How to Build up a Tight yet Expansive Network

Before you can play, you need to know what the game is, and who the players are. More importantly, you need to ask yourself why you want to embark on this adventure. Building an audience on Social Media is not a numbers game. I have seen people buy followers, try to steal friends, and awkwardly insert themselves into conversations without asking what, who or why.

Tight

Don’t join the party if you don’t understand the topics that will be discussed. Show respect for the members of the club by doing your research. Influencers may be nice, but they are busy, so don’t waste their time. Know before you go.

Find the clusters of credibility. These are the handful of people who are at the center of every conversation.

For example:
#DataScience = @KirkDBorne
#AnimalRights = @LeoAnselmi
#Politics = @jk_rowling (Yes, that J.K. Rowling. If you don’t understand why, check her tweets and read “Harry Potter”)

Expansive

This is tricky, but it’s never too late. You can only truly get a taste of the global conversations around a topic if you are multilingual. This is how I started my Twitter adventure. I didn’t just follow librarians, I also followed bibliotecarios, bibliotecari, Bibliothekare; etc.

Technology allows you to make friends around the world. Understanding words leads to understanding ideas, history, and passion, all of which will make you a better writer and conversationalist. So, either stay in school, or renew your commitment to lifelong education. Learn a new language. I’m currently working on my German.

Baseball-Softball-Singapore-Team-Batter-Flying-Ball-Super-Friendly-Action-Sports

Amusing

Once you’ve found the right people, and mastered the topics of interest, add your personal touch. There are plenty of bots and lists. What makes you different? Why should people subscribe to your content?

Here’s a secret: Inside jokes go a long way. Be brief, be funny, and never ever automate your tweets. Why? Because comedy is all about timing. You can’t be funny if you’re not there to seize the moment, and enjoy the laughter. As in “real life”, you have to be present and alert if you want people to remember you.

Meaningful

Being a bystander won’t bring you any satisfaction. Once you’ve found the right people, topics, and style, join the party.

Don’t wait for people to come to you, go to them and introduce yourself.
“Hello, I’m (your name here). This is why you’re awesome, and this is why I’m awesome.”

Making friends online works the same as making friends offline. You have to take risks.

Special

You don’t have to share all of you, but however much of you gets posted has to be real. This is where you can have fun with pictures, video, and personal stories. Show what only you have access to. Bring your audience into your celebrations. If you make every member of your audience feel special, you have built a tight network, even as it continues to expand.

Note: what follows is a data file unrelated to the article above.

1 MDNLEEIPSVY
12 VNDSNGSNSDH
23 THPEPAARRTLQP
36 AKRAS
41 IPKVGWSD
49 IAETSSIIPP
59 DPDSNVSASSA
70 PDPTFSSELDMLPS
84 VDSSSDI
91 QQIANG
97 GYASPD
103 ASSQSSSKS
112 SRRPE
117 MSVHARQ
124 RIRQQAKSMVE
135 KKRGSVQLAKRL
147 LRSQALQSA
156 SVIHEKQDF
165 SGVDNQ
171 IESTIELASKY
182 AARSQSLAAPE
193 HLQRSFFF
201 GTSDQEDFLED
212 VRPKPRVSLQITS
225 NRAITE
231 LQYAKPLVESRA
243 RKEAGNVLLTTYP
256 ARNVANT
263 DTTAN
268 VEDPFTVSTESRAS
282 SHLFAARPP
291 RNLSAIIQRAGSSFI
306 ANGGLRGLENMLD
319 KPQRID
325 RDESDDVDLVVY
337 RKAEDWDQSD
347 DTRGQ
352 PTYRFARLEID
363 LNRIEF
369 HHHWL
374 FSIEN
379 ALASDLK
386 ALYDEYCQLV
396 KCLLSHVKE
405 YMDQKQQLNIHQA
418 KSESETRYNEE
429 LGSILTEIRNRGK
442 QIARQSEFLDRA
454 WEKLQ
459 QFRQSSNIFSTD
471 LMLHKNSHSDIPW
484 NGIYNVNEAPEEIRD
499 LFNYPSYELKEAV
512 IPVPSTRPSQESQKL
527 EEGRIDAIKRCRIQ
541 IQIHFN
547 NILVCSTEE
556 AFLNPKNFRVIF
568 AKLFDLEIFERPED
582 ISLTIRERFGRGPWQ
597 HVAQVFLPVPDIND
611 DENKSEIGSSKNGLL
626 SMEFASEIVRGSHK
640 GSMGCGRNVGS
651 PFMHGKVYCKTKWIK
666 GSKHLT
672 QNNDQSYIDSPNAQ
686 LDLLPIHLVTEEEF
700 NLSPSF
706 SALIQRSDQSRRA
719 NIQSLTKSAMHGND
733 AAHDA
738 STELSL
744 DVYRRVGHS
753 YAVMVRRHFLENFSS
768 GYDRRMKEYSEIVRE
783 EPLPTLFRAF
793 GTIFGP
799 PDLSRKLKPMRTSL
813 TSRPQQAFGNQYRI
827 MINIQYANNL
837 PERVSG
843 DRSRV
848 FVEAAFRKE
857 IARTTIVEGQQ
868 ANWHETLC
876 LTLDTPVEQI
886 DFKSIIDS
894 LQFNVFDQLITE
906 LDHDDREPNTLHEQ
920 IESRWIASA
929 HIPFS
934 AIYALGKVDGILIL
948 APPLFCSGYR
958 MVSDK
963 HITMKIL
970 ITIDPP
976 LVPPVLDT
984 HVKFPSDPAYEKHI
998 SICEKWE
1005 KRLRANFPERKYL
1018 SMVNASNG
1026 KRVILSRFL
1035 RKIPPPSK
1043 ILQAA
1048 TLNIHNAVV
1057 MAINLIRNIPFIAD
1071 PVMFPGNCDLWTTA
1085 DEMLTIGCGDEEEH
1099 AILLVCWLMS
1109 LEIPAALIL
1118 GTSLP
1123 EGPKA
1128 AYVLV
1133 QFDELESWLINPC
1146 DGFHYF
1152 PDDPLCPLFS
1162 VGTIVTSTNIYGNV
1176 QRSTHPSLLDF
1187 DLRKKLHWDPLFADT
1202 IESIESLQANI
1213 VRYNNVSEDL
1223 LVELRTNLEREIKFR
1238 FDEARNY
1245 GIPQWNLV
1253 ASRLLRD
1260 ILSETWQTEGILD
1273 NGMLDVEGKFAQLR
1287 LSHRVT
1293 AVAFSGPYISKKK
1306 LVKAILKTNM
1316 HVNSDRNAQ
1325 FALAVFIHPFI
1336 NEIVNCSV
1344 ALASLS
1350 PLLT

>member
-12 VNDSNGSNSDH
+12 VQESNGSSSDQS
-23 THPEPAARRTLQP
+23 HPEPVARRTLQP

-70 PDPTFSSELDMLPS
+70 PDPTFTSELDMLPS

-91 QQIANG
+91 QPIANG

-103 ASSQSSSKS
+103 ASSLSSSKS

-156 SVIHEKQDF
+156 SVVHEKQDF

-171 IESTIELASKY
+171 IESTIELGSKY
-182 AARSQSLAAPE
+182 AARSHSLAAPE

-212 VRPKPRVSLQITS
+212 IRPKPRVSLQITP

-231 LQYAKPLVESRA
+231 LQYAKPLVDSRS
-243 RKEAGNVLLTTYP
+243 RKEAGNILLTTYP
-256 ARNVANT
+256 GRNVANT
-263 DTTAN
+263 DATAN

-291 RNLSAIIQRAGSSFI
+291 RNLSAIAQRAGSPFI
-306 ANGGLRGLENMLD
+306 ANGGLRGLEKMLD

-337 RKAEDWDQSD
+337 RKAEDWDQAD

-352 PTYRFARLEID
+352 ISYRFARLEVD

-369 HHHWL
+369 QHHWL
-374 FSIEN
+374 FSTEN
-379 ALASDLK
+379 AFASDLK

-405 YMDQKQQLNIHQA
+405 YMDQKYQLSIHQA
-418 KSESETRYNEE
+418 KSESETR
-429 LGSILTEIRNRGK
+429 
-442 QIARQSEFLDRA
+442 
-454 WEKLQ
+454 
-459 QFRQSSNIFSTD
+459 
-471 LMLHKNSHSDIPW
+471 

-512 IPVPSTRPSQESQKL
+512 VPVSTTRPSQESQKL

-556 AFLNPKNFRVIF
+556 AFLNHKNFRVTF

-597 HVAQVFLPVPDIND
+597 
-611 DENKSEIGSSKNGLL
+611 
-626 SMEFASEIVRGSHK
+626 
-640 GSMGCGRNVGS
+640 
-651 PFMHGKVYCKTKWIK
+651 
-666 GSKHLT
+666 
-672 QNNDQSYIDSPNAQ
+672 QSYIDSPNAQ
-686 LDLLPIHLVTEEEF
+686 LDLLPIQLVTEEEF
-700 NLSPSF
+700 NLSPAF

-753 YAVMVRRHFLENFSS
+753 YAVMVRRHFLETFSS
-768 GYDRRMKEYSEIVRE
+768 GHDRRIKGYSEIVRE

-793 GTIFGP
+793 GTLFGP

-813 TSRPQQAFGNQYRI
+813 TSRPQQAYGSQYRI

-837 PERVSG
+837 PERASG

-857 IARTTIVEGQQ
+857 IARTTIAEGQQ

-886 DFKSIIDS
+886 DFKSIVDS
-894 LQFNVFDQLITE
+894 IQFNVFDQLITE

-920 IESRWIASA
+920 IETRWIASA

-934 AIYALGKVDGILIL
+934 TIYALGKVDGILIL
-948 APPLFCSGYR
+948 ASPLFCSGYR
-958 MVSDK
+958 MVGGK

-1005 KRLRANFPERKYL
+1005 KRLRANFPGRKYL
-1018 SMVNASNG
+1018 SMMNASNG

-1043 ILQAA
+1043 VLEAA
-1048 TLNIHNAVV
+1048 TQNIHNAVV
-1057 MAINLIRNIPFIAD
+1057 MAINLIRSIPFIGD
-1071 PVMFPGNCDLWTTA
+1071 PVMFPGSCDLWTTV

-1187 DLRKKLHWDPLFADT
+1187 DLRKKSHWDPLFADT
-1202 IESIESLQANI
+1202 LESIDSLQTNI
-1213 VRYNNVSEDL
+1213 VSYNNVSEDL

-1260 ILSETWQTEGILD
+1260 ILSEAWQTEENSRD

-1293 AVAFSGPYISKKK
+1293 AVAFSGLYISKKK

Interesting Read

If you don’t know it yet you should check out the book ‘Working Out Loud‘ by John Stepper which is now available as announced last year on our article here.

Photo credit: NRK P3Stanley Yeo

Silvia Spiva

Silvia Spiva

Silvia K. Spiva is a Multicultural Marketer, creating content for global audiences, from the heart of Silicon Valley. Her passions include children's literacy, STEAM (science, technology, engineering, arts, and math), and finding ways to bridge if not crush the #DigitalDivide.
Silvia Spiva

@silviakspiva

Community Manager at Cisco DevNet. MY tweets!
Silvia Spiva
Silvia Spiva

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Silvia Spiva

Silvia K. Spiva is a Multicultural Marketer, creating content for global audiences, from the heart of Silicon Valley. Her passions include children's literacy, STEAM (science, technology, engineering, arts, and math), and finding ways to bridge if not crush the #DigitalDivide.

3 thoughts on “How to Build up a Tight yet Expansive Network

  • October 2, 2015 at 10:50 pm
    Permalink

    What a fabulous write-up and to read a reference to John Stepper at the end is like the cherry on top! This is really one of the most human, admirable, warmest posts I’ve ever read on this topic. I love it!

    Reply
  • October 2, 2015 at 10:50 pm
    Permalink

    What a fabulous write-up and to read a reference to John Stepper at the end is like the cherry on top! This is really one of the most human, admirable, warmest posts I’ve ever read on this topic. I love it!

    Reply
    • November 8, 2015 at 3:02 am
      Permalink

      Thanks again for your encouraging words, Marshall. It means a lot to me that you took the time to read and share my article.

      Reply

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